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Lay v. Royal

United States Court of Appeals, Tenth Circuit

June 26, 2017

WADE GREELY LAY, Petitioner - Appellant,
v.
TERRY ROYAL, Warden, Oklahoma State Penitentiary, Respondent - Appellee.

         APPEAL FROM THE UNITED STATES DISTRICT COURT FOR THE NORTHERN DISTRICT OF OKLAHOMA (D.C. No. 4:08-CV-00617-TCK-PJC)

          Susanna M. Gattoni of Hall, Estill, Hardwick, Gable, Golden & Nelson, P.C., Oklahoma City, Oklahoma (Patti Palmer Ghezzi, Assistant Federal Public Defender, Oklahoma City, Oklahoma, with her on the briefs), for Petitioner -Appellant.

          Jennifer L. Crabb, Assistant Attorney General (E. Scott Pruitt, Attorney General of Oklahoma, with her on the brief), Oklahoma City, Oklahoma, for Respondent -Appellee.

          Before KELLY, BRISCOE, and McHUGH, Circuit Judges.

          KELLY, Circuit Judge.

         Petitioner-Appellant Wade Greely Lay appeals from the district court's denial of his petition for writ of habeas corpus made pursuant to 28 U.S.C. § 2254 and from the district court's refusal to issue a competency-based stay. Lay v. Trammell, No. 08-CV-617-TCK-PJC, 2015 WL 5838853 (N.D. Okla. Oct. 7, 2015). Our jurisdiction arises under 28 U.S.C. § 1291, and we affirm.

         Background

         In May 2004, Mr. Lay and his son, Chris Lay, attempted to rob a bank in Tulsa, Oklahoma. The Lays entered the bank wearing ski masks and gloves and were armed. Chris immediately ordered a bank employee to get on the ground, which caught the security guard's attention. A shootout resulted in the security guard's death. Injured, the Lays fled without any cash. They did not get very far; authorities apprehended them later that day.

         The Lays were tried together in September 2005. Chris was represented by counsel and Mr. Lay chose to proceed pro se. Both admitted guilt, but argued their actions were justified because the government had become tyrannical, and they needed funds from the bank to start a patriotic revolution as was done by the Founding Fathers. Chris and Mr. Lay were convicted of first-degree murder and attempted robbery with a firearm. The jury sentenced Chris to life in prison without parole and Mr. Lay to death. The Oklahoma Court of Criminal Appeals (OCCA) affirmed Mr. Lay's sentence and conviction on direct appeal, Lay v. State, 179 P.3d 615 (Okla. Crim. App. 2008), abrogated on other grounds by Harmon v. State, 248 P.3d 918, 938-39 (Okla. Crim. App. 2011), and rejected both of his applications for post-conviction relief, Lay v. State, No. PCD-2006-1013 (Okla. Crim. App. Sept. 26, 2008) (unpublished); Lay v. State, No. PCD-2010-407 (Okla. Crim. App. Oct. 13, 2010) (unpublished); see also Aplt. Br. Attachs. B & C.

         In September 2009, Mr. Lay filed a petition for writ of habeas corpus pursuant to 28 U.S.C. § 2254. In 2011, the district court stayed the habeas proceedings due to Mr. Lay's alleged mental incompetence. It also ordered Mr. Lay to participate in a psychiatric evaluation, and it set an evidentiary hearing. Almost two years later, but before an evidentiary hearing was held, the Supreme Court held in Ryan v. Gonzales that habeas petitioners on death row do not have a statutory right to be competent during habeas proceedings. 133 S.Ct. 696, 702-03, 706 (2013). The district court then lifted the stay, explained that an evidentiary hearing would be unnecessary, and denied habeas relief. It also granted a certificate of appealability (COA) on five of Mr. Lay's claims insofar as they relate to competency or effective assistance of counsel:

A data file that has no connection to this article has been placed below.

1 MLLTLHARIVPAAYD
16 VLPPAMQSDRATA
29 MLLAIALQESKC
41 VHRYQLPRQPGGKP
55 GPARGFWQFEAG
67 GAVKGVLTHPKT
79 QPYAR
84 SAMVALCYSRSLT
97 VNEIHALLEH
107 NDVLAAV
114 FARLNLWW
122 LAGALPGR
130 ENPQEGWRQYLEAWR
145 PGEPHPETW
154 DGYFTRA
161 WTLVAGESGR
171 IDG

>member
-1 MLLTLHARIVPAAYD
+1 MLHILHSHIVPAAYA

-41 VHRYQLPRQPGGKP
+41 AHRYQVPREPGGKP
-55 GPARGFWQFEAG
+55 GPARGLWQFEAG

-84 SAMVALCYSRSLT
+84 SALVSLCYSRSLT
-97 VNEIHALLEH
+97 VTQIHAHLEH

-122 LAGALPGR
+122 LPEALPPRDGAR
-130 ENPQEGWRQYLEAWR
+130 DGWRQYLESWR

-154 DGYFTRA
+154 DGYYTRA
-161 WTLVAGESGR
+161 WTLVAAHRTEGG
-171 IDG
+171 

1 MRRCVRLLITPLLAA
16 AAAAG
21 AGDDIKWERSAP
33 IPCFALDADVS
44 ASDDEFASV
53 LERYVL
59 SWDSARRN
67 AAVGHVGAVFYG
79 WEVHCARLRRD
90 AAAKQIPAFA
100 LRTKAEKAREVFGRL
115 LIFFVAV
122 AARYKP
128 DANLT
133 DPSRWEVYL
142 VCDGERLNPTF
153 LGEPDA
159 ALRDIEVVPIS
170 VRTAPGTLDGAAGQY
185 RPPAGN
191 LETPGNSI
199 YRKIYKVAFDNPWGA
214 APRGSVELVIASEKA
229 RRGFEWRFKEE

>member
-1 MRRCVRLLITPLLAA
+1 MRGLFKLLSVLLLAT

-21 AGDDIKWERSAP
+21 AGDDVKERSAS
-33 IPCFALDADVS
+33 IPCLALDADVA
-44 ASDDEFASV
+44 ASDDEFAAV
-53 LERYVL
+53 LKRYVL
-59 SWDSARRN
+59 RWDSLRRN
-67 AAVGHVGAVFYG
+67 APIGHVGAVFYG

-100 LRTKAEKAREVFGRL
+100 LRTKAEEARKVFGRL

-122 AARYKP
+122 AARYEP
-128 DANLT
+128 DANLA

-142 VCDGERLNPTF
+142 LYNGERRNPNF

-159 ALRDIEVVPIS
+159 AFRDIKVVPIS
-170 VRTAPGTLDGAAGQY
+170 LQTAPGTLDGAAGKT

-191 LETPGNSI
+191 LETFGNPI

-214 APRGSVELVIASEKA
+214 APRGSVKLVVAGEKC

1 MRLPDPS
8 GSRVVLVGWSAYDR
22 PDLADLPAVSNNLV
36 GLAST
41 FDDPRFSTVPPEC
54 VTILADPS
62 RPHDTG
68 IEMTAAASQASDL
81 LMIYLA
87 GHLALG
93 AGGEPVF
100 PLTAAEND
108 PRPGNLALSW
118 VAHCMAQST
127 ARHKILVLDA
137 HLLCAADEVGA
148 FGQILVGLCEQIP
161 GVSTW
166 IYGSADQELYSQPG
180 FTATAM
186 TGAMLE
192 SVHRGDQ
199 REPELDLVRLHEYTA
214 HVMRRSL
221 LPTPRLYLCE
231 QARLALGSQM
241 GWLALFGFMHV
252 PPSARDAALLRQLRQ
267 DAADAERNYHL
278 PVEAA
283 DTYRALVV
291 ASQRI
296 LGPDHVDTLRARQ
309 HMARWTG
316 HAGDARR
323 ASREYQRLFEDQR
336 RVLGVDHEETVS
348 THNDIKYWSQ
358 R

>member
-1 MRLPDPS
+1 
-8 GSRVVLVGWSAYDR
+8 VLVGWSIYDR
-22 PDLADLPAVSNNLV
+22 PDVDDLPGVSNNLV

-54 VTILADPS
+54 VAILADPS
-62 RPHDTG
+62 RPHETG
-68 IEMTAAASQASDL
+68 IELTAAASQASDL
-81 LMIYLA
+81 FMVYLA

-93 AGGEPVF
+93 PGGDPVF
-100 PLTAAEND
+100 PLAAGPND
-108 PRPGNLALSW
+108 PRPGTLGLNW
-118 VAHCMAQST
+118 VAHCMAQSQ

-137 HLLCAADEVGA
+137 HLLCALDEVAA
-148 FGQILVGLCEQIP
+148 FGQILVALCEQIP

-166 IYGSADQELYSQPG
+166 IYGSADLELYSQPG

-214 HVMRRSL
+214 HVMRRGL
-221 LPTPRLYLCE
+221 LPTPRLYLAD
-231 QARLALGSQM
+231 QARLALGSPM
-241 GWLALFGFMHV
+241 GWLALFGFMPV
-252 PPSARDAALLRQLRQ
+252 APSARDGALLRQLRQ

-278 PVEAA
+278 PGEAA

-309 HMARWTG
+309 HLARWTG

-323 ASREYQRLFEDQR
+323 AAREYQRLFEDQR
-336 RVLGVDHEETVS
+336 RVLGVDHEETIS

Claim No. 2: Mr. Lay was incompetent to stand trial and incompetent to make trial decisions without the assistance of counsel throughout all trial proceedings in violation of his Sixth, Fourteenth, and Eighth Amendment rights.
Claim No. 3: [Mr. Lay] was deprived of his Sixth Amendment right to the assistance of counsel and his due process right to a fair trial by the trial judge's acceptance of his invalid and uninformed purported waiver of counsel despite anemic warnings to him about handling his own defense, all in violation of his Eighth Amendment right to a reliable sentencing hearing.
Claim No. 4: The trial court's egregious error in appointing standby counsel for pro-se petitioner in this capital case, but preventing standby counsel from providing the assistance of counsel envisioned by the United States Constitution, resulted in an inadequate waiver of such counsel, in violation of the Sixth Amendment and prevented Mr. Lay from receiving a fair trial under the Fourteenth Amendment, resulting in a death sentence that violates the Eighth Amendment.
Claim No. 5: The trial court unfairly exposed [Mr. Lay] to a fundamentally unfair trial by allowing a pro se petitioner to be the ultimate authority on whether his trial would be severed from that of his son's without obtaining a knowing, intelligent, and voluntary waiver of his rights and all in violation of his Sixth, Eighth, and Fourteenth [Amendment] rights under the United States Constitution. . . .
Claim No. 10: Mr. Lay was denied effective assistance of prior counsel in violation of the Sixth and ...

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